Shine in Love


Were you ever compelled to delve deeper into the origins of the popular practices on February 14, better known as the Valentine’s Day? The trace leads to the 18th century England, and then brings us to the 21st century on the wings of commercialism. Is “be my valentine” just another profit-driven hype of the industrial age? What makes an idea survive for a couple of centuries, plus be a consistent money-maker? It has to touch on something that resonates deep in human psyche. Something that feels vaguely familiar, but not quite identifiable by reason.

As a Slovenian living in New York City, I was surprised to see a whole paragraph dedicated to Slovenia under the Folk Traditions section of the Wikipedia’s entry about Valentine’s Day. Of course I immediately searched through Slovene sites to learn more. St. Valentine, remembered on February 14, is the patron of good health, beekeepers, and pilgrims. As the first Spring saint, he carries the keys to unlock the roots for the farmers to resume work in the fields, orchards, and vineyards. The word “valentine” comes from the Latin “valen”, which means valiant or brave. Slovene equivalent of Valentine can be Zdravko; the base “zdrav” means healthy.

The earliest written connection between the Feast of St. Valentine in February and the tribute to intimate coupling may be found in Geoffrey Chaucer’s Parlement of Foules (1382): “For this was on St. Valentine’s Day, when every bird cometh there to choose his mate.” Some correspondences also appear in the courtly love movement in France in the early 15th century. And before that? A bunch of legends about several saints named Valentine that have nothing to do with romantic love. But the Roman festivities of Lupercalia, a fertility rite, were in the middle of February.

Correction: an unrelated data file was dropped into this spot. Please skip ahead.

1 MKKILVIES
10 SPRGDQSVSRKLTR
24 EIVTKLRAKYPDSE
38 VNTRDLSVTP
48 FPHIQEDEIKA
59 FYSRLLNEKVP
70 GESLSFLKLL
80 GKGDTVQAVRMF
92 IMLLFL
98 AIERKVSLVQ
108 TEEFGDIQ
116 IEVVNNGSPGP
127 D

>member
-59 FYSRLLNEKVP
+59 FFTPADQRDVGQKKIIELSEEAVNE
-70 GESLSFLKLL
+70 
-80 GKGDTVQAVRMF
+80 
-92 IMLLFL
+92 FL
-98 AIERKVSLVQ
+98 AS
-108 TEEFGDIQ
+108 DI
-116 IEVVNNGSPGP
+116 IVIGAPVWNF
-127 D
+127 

“The rose is red, the violet’s blue,
The honey’s sweet, and so are you.
Thou art my love and I am thine;
I drew thee to my Valentine:
The lot was cast and then I drew,
And Fortune said it shou’d be you.”

(From the collection of English nursery rhymes
Gammer Gurton’s Garland, published in 1784.)

Why do we “fall” in love, instead of standing lovingly in union with the other person? I’ve been pondering this question through the lens of the harmonious movement art of eurythmy.

The I-A-O harmonious movement meditation holds profound wisdom, if we dare to go deeper into its practice. And the eurythmy planetary and zodiac circles add more personalized insights when we move the forms, based on our names.

On the Soulful Sparks Radio, I explored the flow of energy in relationships with ourselves, the spiritual world, and with each other, based on harmonious movement meditation and dynamic name astrology analysis. You can listen to the recording by clicking here. The show ends with guided harmonious movement meditation.

But let’s get practical. The Spring is ahead of us, the season of action, of doing, of exercising our free will. The better you know yourself, and your partner, the easier it is to make decisions in life.

So give yourself and your partner a wholesome gift for this Valentine’s Day, or on any day you choose to celebrate as a special day for your union. Enhance your intimate dance. Explore how you can harmoniously move together as a couple while at the same time honoring each other’s unique individual celestial dance. Dynamic Name Mandala analysis for couples is available online with individual sessions by phone, Skype, or in person. Click here or on the button below to learn more and book the name analyses and sessions.

Dynamic Name Mandala by Soulful Wizardess Marta Stemberger

Mhm, of course, we need to love ourselves first. Dynamic Name Mandala analysis and sessions are also available for individuals. Click here or on the button below to learn more and book the name analyses and sessions.

Dynamic Name Mandala by Soulful Wizardess Marta Stemberger

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